Beyond these two required variables, Google Analytics also allows you to specify the following information to add additional dimensions to the data you collect.
The label modifier allows you to provide additional sorting information to clarify the data you collect. It’s an optional field, but can make your final data easier to understand. In our example, we might use the names of the affiliate products we’re promoting or the specific locations on which they’re promoted on our site for reference when analyzing the data we collect.
The value field is an optional parameter that allows you to assign an integer to the data you collect. If you’re using Event Tracking to measure the response to different affiliate products, you can use the value field to assign a monetary value to each off-site click. For example, if you promote an affiliate product with a $100 commission and average a 5% conversion rate, then theoretically, each off-site click is worth an average of $5.
Now, let’s look at how all of these variables should be entered into Google Analytics:
In this example, we’ve set up an Event goal, specified that the event falls into the “Affiliate” category, is tied to the first affiliate product we’re advertising, is being advertised with a 468×60 pixel banner in the header section and has an assumed value of $5 per off-site click. Entering these variables results in the following string of code:
onClick=”_gaq.push([‘_trackEvent’, ‘Affiliate’, ‘Product1′, ‘Header468x60′]);”
The final step in the process of setting up Event Tracking to monitor off-site clicks within Google Analytics is to add this string of code to our affiliate banner link in order to tell Google to track the variables we’ve specified every time the link is clicked. To do this, we’ll need to append the string of code to our affiliate link and add it to the specific banner image we’re tracking. This should result in a link that looks like this:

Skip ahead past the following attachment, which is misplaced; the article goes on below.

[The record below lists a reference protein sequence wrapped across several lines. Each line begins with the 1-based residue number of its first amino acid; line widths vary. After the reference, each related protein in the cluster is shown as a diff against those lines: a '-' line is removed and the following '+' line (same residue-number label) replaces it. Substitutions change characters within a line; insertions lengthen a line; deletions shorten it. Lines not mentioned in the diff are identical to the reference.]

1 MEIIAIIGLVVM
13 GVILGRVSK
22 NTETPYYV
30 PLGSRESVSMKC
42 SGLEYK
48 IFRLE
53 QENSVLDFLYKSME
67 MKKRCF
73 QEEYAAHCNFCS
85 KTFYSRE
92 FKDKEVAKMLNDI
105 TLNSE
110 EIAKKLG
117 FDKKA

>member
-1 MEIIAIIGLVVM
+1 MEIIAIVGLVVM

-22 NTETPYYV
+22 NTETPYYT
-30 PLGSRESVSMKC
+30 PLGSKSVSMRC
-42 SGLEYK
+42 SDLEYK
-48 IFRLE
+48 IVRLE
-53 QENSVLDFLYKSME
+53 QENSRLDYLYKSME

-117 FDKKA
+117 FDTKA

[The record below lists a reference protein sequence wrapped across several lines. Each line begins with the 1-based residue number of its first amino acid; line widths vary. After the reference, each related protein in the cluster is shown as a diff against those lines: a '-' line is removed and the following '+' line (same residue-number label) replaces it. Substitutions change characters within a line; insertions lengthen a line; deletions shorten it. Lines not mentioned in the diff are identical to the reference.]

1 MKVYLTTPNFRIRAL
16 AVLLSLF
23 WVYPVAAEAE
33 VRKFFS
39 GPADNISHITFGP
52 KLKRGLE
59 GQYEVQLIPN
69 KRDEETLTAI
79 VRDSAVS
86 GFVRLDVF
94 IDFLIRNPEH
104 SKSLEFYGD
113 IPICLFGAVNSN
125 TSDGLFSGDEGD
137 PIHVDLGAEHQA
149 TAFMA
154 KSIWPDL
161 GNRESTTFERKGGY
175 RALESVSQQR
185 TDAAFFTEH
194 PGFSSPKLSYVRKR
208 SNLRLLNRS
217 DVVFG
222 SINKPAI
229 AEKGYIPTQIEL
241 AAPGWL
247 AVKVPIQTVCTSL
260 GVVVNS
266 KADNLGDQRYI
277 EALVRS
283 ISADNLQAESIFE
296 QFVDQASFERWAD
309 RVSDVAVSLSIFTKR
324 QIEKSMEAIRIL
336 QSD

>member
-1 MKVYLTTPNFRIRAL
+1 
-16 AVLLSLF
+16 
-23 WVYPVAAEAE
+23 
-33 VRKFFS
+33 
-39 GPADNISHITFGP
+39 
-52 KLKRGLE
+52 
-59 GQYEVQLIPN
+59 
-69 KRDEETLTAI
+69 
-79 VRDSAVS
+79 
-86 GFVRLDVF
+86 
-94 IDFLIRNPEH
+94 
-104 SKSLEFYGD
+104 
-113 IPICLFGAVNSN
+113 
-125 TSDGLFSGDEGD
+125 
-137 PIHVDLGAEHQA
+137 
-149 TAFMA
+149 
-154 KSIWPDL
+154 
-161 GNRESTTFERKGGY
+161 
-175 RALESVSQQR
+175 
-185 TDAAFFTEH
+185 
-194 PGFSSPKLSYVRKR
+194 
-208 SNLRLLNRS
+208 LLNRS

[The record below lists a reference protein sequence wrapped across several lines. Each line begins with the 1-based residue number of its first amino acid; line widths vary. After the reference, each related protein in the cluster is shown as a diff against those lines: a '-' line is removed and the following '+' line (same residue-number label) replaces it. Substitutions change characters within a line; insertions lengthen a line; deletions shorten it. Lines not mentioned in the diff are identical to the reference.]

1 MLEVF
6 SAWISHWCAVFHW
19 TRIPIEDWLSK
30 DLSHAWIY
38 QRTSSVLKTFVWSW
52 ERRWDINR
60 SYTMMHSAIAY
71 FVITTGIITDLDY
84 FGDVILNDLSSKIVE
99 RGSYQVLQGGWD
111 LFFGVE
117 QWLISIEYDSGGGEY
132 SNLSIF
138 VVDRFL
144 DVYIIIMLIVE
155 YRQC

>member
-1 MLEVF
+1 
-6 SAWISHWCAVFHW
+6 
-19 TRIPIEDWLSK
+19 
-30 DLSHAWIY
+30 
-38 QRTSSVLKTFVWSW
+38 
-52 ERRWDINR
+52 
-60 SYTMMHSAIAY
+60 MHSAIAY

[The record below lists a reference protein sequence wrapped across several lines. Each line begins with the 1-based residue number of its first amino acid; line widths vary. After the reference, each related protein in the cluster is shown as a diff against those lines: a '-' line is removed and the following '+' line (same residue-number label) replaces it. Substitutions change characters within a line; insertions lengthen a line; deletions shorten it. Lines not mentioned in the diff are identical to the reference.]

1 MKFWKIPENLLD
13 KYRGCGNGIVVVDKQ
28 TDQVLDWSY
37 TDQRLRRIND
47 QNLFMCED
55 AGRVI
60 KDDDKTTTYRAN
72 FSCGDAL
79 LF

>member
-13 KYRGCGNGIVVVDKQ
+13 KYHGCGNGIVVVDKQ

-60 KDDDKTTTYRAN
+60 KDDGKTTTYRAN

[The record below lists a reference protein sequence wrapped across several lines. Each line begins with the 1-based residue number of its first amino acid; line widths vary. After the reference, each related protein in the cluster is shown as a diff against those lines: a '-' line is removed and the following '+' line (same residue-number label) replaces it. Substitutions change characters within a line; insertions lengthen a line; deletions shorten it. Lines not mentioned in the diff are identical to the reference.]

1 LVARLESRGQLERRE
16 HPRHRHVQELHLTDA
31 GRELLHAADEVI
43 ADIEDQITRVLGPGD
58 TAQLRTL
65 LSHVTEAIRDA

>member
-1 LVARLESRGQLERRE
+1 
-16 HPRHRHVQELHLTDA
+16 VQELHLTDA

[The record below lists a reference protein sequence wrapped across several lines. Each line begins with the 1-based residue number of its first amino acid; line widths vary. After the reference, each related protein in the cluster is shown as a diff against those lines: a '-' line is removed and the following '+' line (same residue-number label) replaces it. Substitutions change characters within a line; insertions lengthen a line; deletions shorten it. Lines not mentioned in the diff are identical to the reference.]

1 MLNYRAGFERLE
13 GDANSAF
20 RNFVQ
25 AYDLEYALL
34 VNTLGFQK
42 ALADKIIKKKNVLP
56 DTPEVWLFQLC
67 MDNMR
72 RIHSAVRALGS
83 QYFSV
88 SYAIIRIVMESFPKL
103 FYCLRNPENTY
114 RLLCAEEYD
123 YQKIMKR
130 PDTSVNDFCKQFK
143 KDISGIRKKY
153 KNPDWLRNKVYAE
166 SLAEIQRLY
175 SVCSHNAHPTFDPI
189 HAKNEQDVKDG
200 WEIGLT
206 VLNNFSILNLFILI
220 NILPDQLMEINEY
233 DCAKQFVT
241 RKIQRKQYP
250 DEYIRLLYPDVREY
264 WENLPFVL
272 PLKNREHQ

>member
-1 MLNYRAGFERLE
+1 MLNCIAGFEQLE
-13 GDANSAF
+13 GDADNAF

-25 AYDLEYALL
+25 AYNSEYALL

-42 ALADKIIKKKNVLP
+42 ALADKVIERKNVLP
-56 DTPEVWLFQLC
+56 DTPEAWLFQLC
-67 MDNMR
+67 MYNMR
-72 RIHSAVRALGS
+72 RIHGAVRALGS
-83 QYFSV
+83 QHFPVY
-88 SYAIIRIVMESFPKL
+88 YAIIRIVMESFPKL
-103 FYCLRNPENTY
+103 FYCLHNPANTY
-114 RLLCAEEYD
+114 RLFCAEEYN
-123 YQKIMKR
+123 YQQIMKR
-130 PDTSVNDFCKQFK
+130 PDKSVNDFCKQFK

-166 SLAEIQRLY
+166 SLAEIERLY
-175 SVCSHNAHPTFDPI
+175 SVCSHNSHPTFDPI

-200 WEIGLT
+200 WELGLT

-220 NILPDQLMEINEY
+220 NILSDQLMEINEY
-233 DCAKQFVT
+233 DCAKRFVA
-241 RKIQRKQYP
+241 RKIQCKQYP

<a href=”http://www.affiliatelink1.com/” target=”_blank” onClick=”_gaq.push([‘_trackEvent’, ‘Affiliate’, ‘Product1′, ‘Header468x60′]);”>
Simply add this link to your affiliate banner and wait for Google Analytics to begin collecting data on the number of visitors clicking through to each of your affiliate promotions!
Once you’re comfortable with this basic setup, consider the following advanced tips to use Event Tracking more effectively to monitor off-site click goals on your website:
- Google Analytics can’t track actions that occur away from your site. While this isn’t a limitation in terms of tracking video interaction or file downloads, it does mean that if you’re using the program to track affiliate clicks, you won’t be able to determine which specific clicks result in conversions. Although Google Analytics can help you measure interest in each affiliate promotion you run, you’ll need to use a third-party program to monitor actual conversion data.
- Event Tracking data can be broken down using Advanced Segments. Once you’ve begun to generate off-site click data, you’ll be able to filter this data using the standard Traffic Sources and Content breakdowns within Google Analytics, as well as with any Advanced Segments you set up.
- Off-site click goals should be refined over time. Google Analytics goals shouldn’t be set up and then forgotten about. For best results, you’ll want to revisit your goals periodically to ensure you’re collecting the best data for your site. As an example, if you enter an estimated goal value and then find that your actual conversion rate is significantly higher, return to Google Analytics and update your goal value parameter in order to make your data as accurate as possible.
Hope you find this helpful and happy tracking!